Acquired Immune Deficiency Syndrome, or AIDS, is caused by the presence of the Human Immunodeficiency Virus (HIV). AIDS was first recognized as a disease in 1981, when it led to the deaths of 130 Americans. The number of annual AIDS-related deaths rose dramatically over the ensuing fourteen years, reaching a peak of 51,414 in 1995. Then, with the introduction of widely available antiretroviral (ARV) therapy in the mid-1990s, the incidence of AIDS deaths in the United States began to decline sharply. Since 1998, the yearly death toll has ranged mostly between 17,000 and 19,000 – with a low of 15,798 in 2004, the lowest total for any year since 1986.
According to UNAIDS, by the end of 2005 there were 1.2 million people infected with HIV/AIDS in North America, of which 43,000 had been diagnosed during that year. All told, between 1981 and 2004 some 944,306 people were diagnosed with AIDS. Fully 56 percent of those – or 529,113 – died of the disease. As a percentage of the overall adult population of the United States, the proportion of people infected with AIDS is 0.7%. The corresponding figures for other regions of the world are as follows:
- South/Southeast Asia, 0.7 %
- Latin America, 0.6%
- East Asia, 0.1%
- Eastern Europe/Central Asia, 0.9%
- Western/Central Europe, 0.3%
- Caribbean, 1.6%
- North Africa/Middle East, 0.2%
- Oceania, 0.5%
The most notable crisis is in sub-Saharan Africa, where there are currently 25.8 million people (7.2% of the adult population) living with HIV/AIDS. Each year, there are 3.2 million newly diagnosed HIV/AIDS cases and 2.4 million AIDS-related deaths in that region.
Soon after AIDS was first recognized as a disease, it became the most highly politicized affliction in human history. Gay-rights organizations throughout the United States depicted AIDS victims, most of whom were homosexual men, as people who had been cast aside and forgotten by a "homophobic" society. Activists further contended that Americans, because of their bias against homosexuals, had chosen to devote only meager amounts of funding to scientific research aimed at finding a cure for AIDS. The reality, however, was quite different: As early as 1990, the Public Health Service (PHS) allocated approximately $1.6 billion for AIDS research and education -- more than what was allocated for any other cause of death. In 1990, the CDC spent $10,000 on prevention and education for each AIDS sufferer, as compared to $185 for each victim of cancer and a $3.50 for each cardiac patient.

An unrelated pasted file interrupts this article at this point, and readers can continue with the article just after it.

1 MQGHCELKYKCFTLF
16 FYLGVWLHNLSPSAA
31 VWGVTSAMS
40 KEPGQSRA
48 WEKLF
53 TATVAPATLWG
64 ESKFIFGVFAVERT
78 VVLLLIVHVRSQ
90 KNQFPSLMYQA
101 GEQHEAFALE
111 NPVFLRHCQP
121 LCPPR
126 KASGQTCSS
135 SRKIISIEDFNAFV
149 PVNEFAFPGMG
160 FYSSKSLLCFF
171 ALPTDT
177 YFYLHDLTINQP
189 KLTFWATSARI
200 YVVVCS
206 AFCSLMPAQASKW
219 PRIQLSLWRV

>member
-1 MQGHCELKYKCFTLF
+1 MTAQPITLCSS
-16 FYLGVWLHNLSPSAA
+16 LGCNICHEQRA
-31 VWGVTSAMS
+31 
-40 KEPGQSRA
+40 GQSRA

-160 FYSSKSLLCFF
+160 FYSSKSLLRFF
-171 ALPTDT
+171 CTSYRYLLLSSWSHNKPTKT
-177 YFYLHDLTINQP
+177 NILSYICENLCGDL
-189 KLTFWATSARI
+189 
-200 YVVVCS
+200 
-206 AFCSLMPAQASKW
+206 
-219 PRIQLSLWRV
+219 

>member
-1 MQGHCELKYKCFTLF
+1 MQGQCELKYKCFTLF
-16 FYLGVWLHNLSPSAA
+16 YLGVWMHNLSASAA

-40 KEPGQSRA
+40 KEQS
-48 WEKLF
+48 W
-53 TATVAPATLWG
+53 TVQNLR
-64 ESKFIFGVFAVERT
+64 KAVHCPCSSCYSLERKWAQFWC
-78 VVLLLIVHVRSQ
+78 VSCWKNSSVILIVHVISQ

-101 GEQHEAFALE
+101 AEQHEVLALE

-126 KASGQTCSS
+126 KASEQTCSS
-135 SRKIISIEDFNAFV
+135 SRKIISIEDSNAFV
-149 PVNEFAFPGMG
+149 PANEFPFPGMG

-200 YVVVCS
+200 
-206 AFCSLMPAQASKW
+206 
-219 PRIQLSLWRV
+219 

Gay activists depicted early efforts to curtail the AIDS epidemic by means of public-health measures as further evidence of "homophobia" and "intolerance." Thus they rejected proposals for the closure of bathhouses which had become breeding grounds for AIDS. Likewise, they rejected the prospect of federal laws requiring testing for the AIDS virus or the reporting of AIDS infections. And they rejected public health officials' request that homosexuals not donate blood while the epidemic persisted, as an infringement on their “right” to give blood. Gay-rights activists also undertook a campaign to portray AIDS as an equal-opportunity killer that would soon afflict heterosexuals as much as homosexuals.
The RESOURCES column located on the right side of this page contains links to articles, essays, books, and videos that explore such topics as:
- the prevalence and transmission of AIDS and the HIV virus in the U.S.;
- the leftist political dogmas and agendas of the gay lobby which have prevented American society from taking steps that could have saved the lives of many thousands of AIDS victims;
- the notion that the high prevalence of AIDS in nonwhite minority communities is the result of an orchestrated, racist campaign designed to kill off large numbers of blacks and Hispanics; and
- the prevalence and transmission of AIDS and the HIV virus in countries other than the United States -- with a special focus on the cultural, social, and religious factors that have exacerbated the problem in certain regions.